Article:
Native Kansas Citian Olivia Lynn met her husband, Will, when they were both working in San Francisco. In 2019 they decided to move to Kansas City. “We’d been married for two years and thought we’d be ready to move home in about six months,” Olivia Lynn recalls. “But Will was obsessed with Zillow, and one weekend he saw a new listing he liked.”
Lynn called a childhood friend who is a real estate agent to see what she thought. “She said, ‘It’s a great house. If you’re interested, you need to move fast.’ We basically bought the house over the phone.” It was less of a risk than it sounds. Lynn grew up nearby and the charming red brick home had been a favorite.
“When we saw it, we thought we’d paint the interior and put in new windows. Initially, our plans were cosmetic,” Lynn says. But when her mother saw the house, she recognized a lot of opportunities that she thought would make sense for the couple in the long term.
“The kitchen was small,” Lynn says. “She thought we could really take advantage of the space of the dining room, which we were unlikely to use anyway. She was right. An eat-in kitchen was on our wish list.”
The couple enlisted Brandon Froelich at McHenry Shaffer Architecture to help with execution.
“Given the cottage-like nature of the house, an emphasis on support spaces was important to meet the needs of a young growing family,” Froelich says. “And an existing hall and bathroom were reconfigured to allow for the garage to be widened and to accommodate a mudroom.”
Lynn wanted to replicate the function of the butler’s pantry from her mother’s house, which houses the refrigerator and most of the dishes and glassware. In addition, she requested a built-in gate to corral their dog without completely separating it from the family. “That small addition does a lot of the heavy lifting in terms of kitchen function and storage,” Froelich says.
In the midst of the construction, they contacted Lucy Mayor, owner/principal designer at George Terbovich Design, to help them with finishing the house and completing the interiors. Mayor has worked with Lynn’s family before, so an easy relationship was already in place.
“Construction hadn’t completely wrapped up and we had the opportunity to suggest some additions to their original plan,” Mayor says. It was her idea to install skylights in the family room and in the hallway back to the bedroom. “Brandon was patient with our changing plans in the middle of the project,” she says. “The skylights really opened up those spaces.”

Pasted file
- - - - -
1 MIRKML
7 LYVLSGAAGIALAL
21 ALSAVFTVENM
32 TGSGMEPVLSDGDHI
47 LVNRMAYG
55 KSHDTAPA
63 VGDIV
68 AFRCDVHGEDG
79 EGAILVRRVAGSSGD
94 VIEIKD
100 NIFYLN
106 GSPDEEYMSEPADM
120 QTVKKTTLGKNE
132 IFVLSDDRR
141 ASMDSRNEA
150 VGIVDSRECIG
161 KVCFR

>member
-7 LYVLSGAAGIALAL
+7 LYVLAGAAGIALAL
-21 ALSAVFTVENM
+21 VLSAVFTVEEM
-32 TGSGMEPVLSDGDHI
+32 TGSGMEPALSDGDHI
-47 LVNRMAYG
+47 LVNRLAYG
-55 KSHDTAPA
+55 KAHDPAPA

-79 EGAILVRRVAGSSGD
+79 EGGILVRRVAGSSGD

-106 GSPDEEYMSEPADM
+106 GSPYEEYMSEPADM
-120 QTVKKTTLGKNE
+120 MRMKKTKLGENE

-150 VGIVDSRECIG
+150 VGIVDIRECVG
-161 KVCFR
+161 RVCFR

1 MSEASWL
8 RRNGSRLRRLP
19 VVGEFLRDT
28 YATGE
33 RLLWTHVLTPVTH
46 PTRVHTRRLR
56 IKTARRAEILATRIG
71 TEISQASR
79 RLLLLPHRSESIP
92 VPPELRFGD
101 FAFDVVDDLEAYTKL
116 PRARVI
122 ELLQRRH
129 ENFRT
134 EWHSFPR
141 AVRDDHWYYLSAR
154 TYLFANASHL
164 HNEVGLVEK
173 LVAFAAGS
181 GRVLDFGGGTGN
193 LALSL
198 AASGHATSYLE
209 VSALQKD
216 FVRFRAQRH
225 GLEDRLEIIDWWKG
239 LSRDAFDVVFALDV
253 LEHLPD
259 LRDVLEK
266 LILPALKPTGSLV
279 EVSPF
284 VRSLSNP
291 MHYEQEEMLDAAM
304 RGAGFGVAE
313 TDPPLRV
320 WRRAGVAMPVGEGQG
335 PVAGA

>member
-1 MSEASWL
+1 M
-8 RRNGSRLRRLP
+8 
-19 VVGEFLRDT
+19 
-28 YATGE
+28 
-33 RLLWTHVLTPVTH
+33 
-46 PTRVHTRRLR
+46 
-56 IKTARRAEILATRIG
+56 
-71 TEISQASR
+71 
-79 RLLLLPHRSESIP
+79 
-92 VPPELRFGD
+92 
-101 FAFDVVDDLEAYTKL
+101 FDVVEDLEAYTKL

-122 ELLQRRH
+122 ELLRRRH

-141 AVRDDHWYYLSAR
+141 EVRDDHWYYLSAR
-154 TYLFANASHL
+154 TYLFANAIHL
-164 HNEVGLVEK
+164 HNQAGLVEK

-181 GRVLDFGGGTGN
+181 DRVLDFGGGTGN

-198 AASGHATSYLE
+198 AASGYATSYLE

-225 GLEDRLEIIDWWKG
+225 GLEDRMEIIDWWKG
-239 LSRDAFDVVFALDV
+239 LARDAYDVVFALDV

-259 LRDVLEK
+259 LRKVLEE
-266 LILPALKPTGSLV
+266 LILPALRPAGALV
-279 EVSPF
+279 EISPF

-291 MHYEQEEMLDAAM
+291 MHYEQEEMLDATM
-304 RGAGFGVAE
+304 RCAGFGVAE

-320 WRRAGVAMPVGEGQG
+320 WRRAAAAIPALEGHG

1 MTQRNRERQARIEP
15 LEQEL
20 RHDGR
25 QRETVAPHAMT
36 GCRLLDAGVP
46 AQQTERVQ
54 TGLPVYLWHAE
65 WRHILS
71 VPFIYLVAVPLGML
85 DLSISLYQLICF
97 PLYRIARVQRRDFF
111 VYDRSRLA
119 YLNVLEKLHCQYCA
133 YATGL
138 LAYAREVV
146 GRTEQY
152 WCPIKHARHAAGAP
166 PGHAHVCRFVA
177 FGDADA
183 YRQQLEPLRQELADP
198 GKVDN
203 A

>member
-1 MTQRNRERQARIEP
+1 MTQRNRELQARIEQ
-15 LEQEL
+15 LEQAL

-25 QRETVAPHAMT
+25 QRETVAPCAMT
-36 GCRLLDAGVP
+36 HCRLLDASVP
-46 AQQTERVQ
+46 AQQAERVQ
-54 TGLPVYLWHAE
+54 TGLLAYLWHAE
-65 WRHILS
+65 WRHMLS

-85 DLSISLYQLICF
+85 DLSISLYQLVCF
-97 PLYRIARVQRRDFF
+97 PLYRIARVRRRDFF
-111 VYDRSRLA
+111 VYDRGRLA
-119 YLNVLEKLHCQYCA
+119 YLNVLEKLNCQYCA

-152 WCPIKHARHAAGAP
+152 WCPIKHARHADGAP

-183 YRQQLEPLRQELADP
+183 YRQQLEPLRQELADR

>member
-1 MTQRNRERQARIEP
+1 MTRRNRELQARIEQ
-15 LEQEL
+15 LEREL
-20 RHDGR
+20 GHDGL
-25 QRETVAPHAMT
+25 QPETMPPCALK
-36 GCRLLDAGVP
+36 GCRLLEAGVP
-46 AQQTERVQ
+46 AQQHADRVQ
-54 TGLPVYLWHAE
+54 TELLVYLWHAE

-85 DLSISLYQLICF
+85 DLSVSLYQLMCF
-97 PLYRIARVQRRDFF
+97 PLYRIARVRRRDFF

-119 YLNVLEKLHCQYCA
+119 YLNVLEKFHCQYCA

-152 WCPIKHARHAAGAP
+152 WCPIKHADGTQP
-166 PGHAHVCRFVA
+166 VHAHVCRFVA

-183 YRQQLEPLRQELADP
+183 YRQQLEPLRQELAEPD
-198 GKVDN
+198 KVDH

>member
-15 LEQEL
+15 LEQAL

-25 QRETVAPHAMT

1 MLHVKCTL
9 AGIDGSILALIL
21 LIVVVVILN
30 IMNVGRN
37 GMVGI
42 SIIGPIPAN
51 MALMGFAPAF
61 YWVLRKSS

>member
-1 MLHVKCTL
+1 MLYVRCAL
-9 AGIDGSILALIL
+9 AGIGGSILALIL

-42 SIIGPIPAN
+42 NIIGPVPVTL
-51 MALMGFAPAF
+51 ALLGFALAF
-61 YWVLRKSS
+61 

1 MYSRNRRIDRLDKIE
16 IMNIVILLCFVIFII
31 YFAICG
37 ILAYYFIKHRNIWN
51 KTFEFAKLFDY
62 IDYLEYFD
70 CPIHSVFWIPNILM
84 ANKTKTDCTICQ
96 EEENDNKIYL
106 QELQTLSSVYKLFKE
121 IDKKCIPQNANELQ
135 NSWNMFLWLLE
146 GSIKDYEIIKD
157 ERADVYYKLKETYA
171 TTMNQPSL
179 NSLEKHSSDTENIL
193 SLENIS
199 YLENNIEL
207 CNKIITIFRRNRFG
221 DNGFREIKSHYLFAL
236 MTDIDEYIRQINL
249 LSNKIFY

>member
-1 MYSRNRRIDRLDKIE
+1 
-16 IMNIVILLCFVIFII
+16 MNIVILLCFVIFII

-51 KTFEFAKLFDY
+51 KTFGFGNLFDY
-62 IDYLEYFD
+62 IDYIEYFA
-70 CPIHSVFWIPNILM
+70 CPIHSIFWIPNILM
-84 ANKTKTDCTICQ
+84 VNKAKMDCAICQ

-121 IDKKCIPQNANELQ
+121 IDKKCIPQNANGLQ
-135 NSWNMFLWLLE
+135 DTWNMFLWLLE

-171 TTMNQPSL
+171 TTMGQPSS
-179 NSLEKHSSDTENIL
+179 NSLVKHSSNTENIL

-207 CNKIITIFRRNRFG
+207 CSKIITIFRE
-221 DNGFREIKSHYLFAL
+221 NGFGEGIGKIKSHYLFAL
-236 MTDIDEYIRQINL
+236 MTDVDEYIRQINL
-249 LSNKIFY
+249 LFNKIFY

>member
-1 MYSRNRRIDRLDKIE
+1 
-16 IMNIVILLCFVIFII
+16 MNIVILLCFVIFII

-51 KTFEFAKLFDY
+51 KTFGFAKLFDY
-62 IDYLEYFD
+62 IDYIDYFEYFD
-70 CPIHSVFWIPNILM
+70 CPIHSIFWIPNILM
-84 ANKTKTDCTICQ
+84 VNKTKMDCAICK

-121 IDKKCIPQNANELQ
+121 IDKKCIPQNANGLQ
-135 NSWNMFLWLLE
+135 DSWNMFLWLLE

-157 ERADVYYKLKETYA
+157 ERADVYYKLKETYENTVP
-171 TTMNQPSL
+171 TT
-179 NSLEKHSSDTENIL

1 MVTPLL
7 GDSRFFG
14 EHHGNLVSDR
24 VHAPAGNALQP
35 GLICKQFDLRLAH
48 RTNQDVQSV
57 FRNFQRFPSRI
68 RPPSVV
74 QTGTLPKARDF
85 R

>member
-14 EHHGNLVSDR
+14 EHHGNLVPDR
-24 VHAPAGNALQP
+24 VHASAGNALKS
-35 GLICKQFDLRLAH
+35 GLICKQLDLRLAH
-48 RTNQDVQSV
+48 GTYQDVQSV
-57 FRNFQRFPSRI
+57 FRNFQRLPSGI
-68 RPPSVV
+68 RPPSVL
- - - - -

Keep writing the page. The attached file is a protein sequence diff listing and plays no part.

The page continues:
Rather than being impatient with these modifications, Froelich was firmly on board. “The hallway to the bedroom addition could have felt long and cumbersome, but skylights down the hall from the living room allow it to feel more like a light-soaked gallery,” he says.
Mayor suggested installing a large, hinged window over the kitchen sink which creates an indoor/outdoor space with the porch. It was her idea, too, to coffer the ceiling in the kitchen and place planks in between the beams to create a cozier profile. “Proportion is so important,” Mayor says. “And because these rooms were so open, the wood ceiling in this room made sense. It adds so much warmth.”
While the construction was still underway, Mayor and Lynn focused on décor. “Olivia has an eclectic style like her mom and has seen the way we mix traditional and modern furnishings,” Mayor says. “Will can be a little more traditional, so we focused on meshing things that they both liked.”
The rich green of the family room walls provide an intimate feel, and the deep sofa and the ottoman make a great spot for settling in and relaxing. Mayor suggested the built-in bookcases, creating additional storage and making sure books are always nearby. A gallery wall contains art and objects that are meaningful to the couple.
The living room is awash with light and family connection as well. The chairs were Olivia Lynn’s grandmother’s reimagined in interesting textiles. Typical of the couple, the coffee table has a family connection. “The table in the living room is made from a tree that was cut down at the house where I grew up,” Lynn says. “That was one of the things that was so great about working with Lucy. She never shied away from using personal pieces.”
The bedrooms are equally as carefully appointed. Vintage rugs, handblocked fabrics, and antiques that add depth and no stodginess rule. Even the nursery for their 20-month-old son, Otto, continues the family tradition of good form and whimsy.
“There are so many things in this house that are special to us,” Lynn says. “Lucy never shied away from using personal pieces. Immediately, the house felt so comfortable and lived in. We couldn’t be happier.”
The IT List
McHenry Shaffer Architecture
McApperson Property and Design
George Terbovich Design